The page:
Dr Joe Abbey, a renowned economist and the Executive Director of the Centre for Economic Policy Analysis (CEPA), on Wednesday noted that the current political terrain in Ghana is scaring off foreign investors, making them feel insecure about the future of their investments.
He said the uncertainties that characterised the financial indiscipline in the last 18 months of an election year and the huge government spending often led to inflation and the fall in the purchasing power of the cedi against the dollar and other foreign trading currencies.
Dr Abbey, who was proving a point as the Chairman of the Institute for Democratic Governance’s (IDEG) third reflection seminar on Political Transitions in Accra on Wednesday said the situation led to high cost of doing business.
He said investors are worried and needed assurances that their businesses would be insulated from the challenges of economic mismanagement that often characterised an election year.
Dr Abbey suggested that the Bank of Ghana (BoG) should come up with a package that would give investors assurance of stability of the national economy.
He also urged the BoG to place measures in place to cut down on undue government spending to prevent inflation and lower the cost of doing business without disruption.
The seminar which was under the topic: “Economic Management during Political Transitions: Perspective of Former Finance Ministers,” was part of efforts by IDEG to enhance Ghana’s democratic governance process and provided a platform for past Government Officials who served in the Ministry of Finance and Economic Planning (MoFEP) to share their experiences, from which the nation could draw lessons to improve upon future transition processes.
It was attended by participants from the Ministries, Departments and Agencies , traditional institutions, development partners, the academia, private sector, civil society organisations (CSO’s) and the media.
Dr Abbey said it was clear from the country’s recent history that institutional vacuum that was characteristic of Ghana’s transition politics had had negative effects on the management of the economy.
He indicated that in almost every election year the incumbent government had indulged in excessive or inflationary spending and generally managed the economy in accordance with what it regarded to be politically rational.
He stressed that the political management of the economy becomes worse during transition elections when an incumbent government was likely to be voted out.
Dr Abbey said during such periods the fiscal accounts of the State are managed without prudence and with less transparency.
He said such poor economic management during an election year and particularly during transition elections had resulted in considerable economic instability, distortions, policy constraints and the loss of investor confidence in the immediate post election years.
He said Ghana could not boast of a credible transition devoid of personal hatred and vengeance between the victor and the vanquished.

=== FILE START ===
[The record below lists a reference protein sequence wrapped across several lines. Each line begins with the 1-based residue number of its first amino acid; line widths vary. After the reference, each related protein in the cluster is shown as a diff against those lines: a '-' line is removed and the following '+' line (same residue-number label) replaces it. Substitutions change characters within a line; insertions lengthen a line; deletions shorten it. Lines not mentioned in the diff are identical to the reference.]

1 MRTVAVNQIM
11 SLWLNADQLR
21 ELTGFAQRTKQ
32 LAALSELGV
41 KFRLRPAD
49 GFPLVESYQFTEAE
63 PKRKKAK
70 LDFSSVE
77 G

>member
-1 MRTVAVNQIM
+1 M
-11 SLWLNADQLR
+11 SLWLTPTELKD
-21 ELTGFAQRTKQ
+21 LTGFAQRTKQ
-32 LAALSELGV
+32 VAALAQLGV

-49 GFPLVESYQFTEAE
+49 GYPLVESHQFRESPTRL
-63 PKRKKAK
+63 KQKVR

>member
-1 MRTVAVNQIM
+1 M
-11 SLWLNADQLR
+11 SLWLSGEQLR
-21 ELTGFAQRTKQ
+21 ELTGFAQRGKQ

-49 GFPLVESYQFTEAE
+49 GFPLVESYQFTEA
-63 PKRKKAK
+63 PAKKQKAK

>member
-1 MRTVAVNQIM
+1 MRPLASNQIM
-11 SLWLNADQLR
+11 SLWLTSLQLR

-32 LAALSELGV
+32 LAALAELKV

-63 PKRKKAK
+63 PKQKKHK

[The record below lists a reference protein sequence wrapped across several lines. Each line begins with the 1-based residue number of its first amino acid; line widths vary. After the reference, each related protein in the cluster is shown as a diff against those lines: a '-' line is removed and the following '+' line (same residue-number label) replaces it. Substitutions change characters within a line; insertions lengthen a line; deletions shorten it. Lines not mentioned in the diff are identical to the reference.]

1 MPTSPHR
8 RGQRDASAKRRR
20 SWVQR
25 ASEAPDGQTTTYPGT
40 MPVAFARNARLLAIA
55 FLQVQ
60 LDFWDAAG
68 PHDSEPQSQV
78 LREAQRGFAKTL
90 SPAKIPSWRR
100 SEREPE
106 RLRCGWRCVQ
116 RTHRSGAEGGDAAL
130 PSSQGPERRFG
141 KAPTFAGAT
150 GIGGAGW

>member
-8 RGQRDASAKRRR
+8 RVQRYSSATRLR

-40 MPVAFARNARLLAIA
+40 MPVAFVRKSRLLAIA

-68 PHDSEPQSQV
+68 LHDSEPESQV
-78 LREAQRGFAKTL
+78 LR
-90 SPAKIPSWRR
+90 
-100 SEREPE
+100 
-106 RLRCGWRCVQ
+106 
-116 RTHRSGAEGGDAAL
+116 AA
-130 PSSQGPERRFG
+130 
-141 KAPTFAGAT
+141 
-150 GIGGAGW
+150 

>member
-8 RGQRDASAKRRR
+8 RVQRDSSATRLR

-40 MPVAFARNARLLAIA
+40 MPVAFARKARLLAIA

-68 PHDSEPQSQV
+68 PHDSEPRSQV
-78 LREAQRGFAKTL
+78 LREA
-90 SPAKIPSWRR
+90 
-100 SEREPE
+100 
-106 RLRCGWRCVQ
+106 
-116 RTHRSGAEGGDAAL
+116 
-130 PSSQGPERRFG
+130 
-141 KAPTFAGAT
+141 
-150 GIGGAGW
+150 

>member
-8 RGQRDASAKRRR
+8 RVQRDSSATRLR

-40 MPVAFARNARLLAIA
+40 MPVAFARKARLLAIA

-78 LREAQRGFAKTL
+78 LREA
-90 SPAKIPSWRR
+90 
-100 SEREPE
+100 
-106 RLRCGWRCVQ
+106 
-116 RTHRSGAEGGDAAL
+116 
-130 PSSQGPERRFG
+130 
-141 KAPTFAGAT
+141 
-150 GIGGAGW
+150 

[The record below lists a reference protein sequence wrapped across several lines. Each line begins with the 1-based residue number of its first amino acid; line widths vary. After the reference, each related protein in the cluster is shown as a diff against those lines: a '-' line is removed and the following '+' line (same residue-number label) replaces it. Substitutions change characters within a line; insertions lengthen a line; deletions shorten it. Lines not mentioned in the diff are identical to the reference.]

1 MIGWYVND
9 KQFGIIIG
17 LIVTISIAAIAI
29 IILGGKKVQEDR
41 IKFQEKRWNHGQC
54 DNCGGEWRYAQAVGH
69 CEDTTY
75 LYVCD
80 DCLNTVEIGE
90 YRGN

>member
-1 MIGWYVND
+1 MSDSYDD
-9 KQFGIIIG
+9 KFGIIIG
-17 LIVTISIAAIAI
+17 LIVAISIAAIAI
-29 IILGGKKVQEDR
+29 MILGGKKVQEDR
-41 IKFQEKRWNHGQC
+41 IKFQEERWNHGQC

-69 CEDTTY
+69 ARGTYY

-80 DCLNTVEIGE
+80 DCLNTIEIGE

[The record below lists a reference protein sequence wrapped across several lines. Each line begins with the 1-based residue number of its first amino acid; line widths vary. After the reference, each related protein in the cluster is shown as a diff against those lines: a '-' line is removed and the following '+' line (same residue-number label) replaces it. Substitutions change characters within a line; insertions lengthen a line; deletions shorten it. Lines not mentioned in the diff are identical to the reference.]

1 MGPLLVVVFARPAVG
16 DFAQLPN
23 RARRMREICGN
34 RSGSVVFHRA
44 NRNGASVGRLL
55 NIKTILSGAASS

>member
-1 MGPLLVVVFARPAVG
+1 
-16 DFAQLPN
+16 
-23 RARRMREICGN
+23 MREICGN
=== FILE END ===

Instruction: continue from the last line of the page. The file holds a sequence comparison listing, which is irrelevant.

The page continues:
Dr Abbey advocated the strengthening of the Civil Service to make it more efficient and responsible to handle the transitional process of the country.
Although he commended the call for the passage of the Transition Bill which would set the guidelines for the process, he noted that it would not be a panacea for a peaceful process unless the personalities involved changes their negative attitudes towards each other”.
Dr Abbey stressed that it was important that Ghanaians became modest in their undue pressure on governments to increase their spending as the consequences could be detrimental to the socio-economic status of both the people and the development of the country.
According to him a World Bank study had already revealed that government on an election year spends about one and a half per cent higher of than its national income on political arrangements, which leads to further weakening of the economy.
He called for a swift action and advocacy by CSO’s to correct the challenge and further hold politicians accountable for their vague promises that often lead to untold pressure and fulfillment by the public.
Dr Anthony Akoto Osei, a former Minister of State at the MoFEP in the New Patriotic Party (NPP) Administration from 2004 to 2008, said his party did not inherit any precedent in political transition and therefore had to struggle to find its own way through.
He admitted that that the challenges faced during transitional period had nothing to do with politics but was a typical negative Ghanaian cultural attitude that needed to change in order to achieve peace and order in the country’s democratic process.
Dr Osei pointed out that the absence of a transitional system gave room for political vengeance, mistrust and exhibition of sudden hatred even among old friends.
He supported the strengthening of the Civil Service to handle the transition in order to prevent the confrontations and tensions that often ensued between a winning party and the vanquished during the transition process and bring about peace, continuity and sustained development.